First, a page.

City strives to help conserve Colorado River resources

The marina at Heron Lake is dry, a sign of how the state’s ongoing drought is affecting water resources. Courtesy photo

The Colorado River is oversubscribed and expected to dwindle in the years ahead, hit hard by drought and the water needs of millions of people, including Santa Feans.

“Water demand exceeds the supply,” Santa Fe Mayor David Coss said Thursday as he announced the city’s intention to join with other municipalities in seeking specific actions to help the Colorado River.

The San Juan-Chama Project, which delivers water from a Colorado River tributary to the Rio Grande, provides almost half the drinking water for Santa Fe residents through the Buckman Direct Diversion project. As water flows in the San Juan and Rio Grande shrink, there’s the potential for Santa Fe to lose the river as a source of water. The city water system has municipal reservoirs and wells supplying water as well, but those resources also will be affected by an ongoing drought.

All told, an estimated 1 million New Mexicans and 100,000 acres of farmland depend on water from the Colorado River or one of its tributaries that flow through the state. Recreation on the river and its tributaries contributes an estimated $1.7 billion to the state’s economy.

The Colorado River is shared by 40 million people in seven Western states and is the primary water source for several of the largest cities. A joint report by the seven states and the U.S. Department of Interior last year found the Colorado River on average will fall 3.2 million acre-feet short of demand by 2060. That amounts to the water used by more than 3 million households in a year.

The same report estimates that 3 million acre-feet of water a year could be saved if municipalities and farms conserved more water.

Coss and other city officials think Santa Fe is well situated to be a model for other towns. Currently, Santa Fe residents and businesses use 105 gallons per capita a day, less than several years ago.

Harold Trujillo, a farmer in Mora and vice president of the New Mexico Acequia Association, said the group is trying to help agriculture producers and acequia members find new ways to conserve water. He said the state also needs to come up with a better funding mechanism for regular maintenance, repairs and upgrades of water infrastructure.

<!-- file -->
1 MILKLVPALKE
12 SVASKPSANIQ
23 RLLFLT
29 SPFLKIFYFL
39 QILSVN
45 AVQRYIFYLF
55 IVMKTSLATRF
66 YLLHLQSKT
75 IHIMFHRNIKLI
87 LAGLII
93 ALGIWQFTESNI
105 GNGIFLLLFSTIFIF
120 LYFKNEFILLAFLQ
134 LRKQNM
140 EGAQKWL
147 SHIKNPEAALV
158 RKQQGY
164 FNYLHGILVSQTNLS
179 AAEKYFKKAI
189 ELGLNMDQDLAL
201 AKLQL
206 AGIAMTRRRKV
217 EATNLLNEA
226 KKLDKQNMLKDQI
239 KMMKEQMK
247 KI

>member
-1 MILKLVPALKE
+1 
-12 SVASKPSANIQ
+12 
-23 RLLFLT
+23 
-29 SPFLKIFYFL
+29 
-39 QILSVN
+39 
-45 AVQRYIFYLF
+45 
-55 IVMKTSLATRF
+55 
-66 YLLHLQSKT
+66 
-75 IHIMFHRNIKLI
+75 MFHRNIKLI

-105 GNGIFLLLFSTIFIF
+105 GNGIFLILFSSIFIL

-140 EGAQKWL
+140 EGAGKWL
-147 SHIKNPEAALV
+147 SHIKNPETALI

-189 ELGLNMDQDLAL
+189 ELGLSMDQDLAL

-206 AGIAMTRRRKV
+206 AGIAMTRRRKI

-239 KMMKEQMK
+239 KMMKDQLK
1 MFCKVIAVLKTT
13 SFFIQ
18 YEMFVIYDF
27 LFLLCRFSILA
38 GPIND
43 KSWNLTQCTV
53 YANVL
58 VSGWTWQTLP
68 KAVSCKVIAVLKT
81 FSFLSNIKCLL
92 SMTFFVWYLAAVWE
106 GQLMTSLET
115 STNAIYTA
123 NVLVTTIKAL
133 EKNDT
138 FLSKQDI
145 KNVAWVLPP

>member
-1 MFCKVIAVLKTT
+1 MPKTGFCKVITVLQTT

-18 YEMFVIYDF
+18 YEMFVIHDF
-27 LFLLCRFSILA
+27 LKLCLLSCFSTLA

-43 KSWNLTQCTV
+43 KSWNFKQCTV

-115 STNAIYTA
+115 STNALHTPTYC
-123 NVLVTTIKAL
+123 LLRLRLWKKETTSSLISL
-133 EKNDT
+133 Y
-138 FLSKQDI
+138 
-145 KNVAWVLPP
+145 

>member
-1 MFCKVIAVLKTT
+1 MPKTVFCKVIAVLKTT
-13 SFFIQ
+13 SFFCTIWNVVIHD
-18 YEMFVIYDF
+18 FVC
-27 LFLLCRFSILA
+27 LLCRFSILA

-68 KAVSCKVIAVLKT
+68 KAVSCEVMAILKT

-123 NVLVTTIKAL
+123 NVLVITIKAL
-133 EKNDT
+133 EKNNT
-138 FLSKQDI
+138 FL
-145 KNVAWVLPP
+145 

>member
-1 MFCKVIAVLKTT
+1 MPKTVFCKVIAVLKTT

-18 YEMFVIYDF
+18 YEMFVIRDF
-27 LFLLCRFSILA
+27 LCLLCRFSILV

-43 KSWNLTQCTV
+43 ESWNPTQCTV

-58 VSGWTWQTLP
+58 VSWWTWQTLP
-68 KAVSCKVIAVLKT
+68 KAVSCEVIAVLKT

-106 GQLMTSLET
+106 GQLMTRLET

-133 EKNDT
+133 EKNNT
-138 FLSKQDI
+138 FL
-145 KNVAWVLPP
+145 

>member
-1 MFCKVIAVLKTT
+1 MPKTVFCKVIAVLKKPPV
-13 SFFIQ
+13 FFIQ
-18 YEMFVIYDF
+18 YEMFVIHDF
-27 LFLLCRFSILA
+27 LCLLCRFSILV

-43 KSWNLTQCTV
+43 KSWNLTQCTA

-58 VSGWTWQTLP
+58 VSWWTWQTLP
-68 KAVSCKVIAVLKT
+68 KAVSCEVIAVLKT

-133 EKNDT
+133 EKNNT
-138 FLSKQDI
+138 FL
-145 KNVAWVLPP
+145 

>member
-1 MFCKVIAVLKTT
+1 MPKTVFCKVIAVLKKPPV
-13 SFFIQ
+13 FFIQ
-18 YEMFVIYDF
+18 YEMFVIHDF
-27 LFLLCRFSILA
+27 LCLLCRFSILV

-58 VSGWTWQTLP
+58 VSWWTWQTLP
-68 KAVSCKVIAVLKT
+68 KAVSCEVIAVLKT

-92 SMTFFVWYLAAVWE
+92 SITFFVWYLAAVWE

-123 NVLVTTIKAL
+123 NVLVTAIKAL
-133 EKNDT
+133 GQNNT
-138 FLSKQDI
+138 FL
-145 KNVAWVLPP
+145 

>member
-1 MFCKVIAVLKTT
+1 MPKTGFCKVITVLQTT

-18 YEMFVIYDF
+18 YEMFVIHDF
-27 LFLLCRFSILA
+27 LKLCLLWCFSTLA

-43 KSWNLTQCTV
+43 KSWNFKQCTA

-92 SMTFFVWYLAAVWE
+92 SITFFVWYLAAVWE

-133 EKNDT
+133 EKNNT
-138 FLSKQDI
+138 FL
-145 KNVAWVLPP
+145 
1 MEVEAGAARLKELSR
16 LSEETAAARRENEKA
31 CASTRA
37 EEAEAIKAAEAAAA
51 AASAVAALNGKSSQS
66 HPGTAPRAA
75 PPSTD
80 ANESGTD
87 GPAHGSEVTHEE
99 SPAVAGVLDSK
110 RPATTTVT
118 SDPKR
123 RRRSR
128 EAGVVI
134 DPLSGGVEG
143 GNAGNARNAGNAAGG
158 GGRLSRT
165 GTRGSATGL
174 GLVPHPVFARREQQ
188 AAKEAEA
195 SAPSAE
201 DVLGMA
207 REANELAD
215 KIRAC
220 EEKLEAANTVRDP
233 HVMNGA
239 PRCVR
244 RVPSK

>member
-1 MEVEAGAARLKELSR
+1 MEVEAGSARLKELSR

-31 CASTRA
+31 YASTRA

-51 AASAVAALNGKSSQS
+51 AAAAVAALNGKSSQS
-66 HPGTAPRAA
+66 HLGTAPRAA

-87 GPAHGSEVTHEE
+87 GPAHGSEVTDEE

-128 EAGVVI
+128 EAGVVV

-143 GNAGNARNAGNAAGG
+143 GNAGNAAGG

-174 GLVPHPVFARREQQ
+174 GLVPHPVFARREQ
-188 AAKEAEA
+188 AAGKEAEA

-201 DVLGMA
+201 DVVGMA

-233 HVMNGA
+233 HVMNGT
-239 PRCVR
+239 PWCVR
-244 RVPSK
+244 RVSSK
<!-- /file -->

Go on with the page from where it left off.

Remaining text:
Contact Staci Matlock at 986-3055 or smatlock@sfnewmexican.com. Follow her on Twitter @stacimatlock.

(4) comments

Joseph Hempfling

WAKE UP SANTA FE ! THE 800 LB GORILLA THAT IS, HAS BEEN AND WILL BE WASTING THE MOST PRECIOUS OF OUR GOD GIVEN RESOURCES; WATER, IS FRACKING BY OIL AND GAS AND ALL IN THE NAME OF RUNAWAY PROFITS !
MONEY IS THE NAME OF THE GAME AND ALWAYS HAS BEEN AND NOW HIDDEN BEHIND SUCH MADE UP TERMS AS NATIONAL SECURITY AND WAR ON TERRORISM. REMEMBER IT TAKES MILLIONS OF GALLONS OF WATER TO FRACK ONE WELL AND WHICH MUST BE DONE NUMEROUS TIMES TO BE "ECONOMICALLY " PROFITABLE. AND I ASK AT WHOSE EXPENSE? YOURS AND MINE. PROTECT OUR WATER; BAN FRANCKING NOW !!

Philip Taccetta

In the not to distant future when people are paying as much for water as they do for gasoline they'll think about it before wasting it...Meanwhile maybe the city, county and state should take a long hard look at water policies. Do we really need to pipe water to support 156 houses 15miles south of the city so a developer can make a huge profit? Or allocate irrigation water for dust control for a gravel pit? We should be taking a long hard look at water use and allocation!

mark mocha

Yeah, how about stopping all of these unwanted and unneeded "luxury" developements and putting the kibosh on any future golf courses. Heading past Eldorado wells are slowing down and/or drying up. A little common sense can go a long way.

karl hardy

Santa Fe could help by quitting being in denial that its growth is unsustainable

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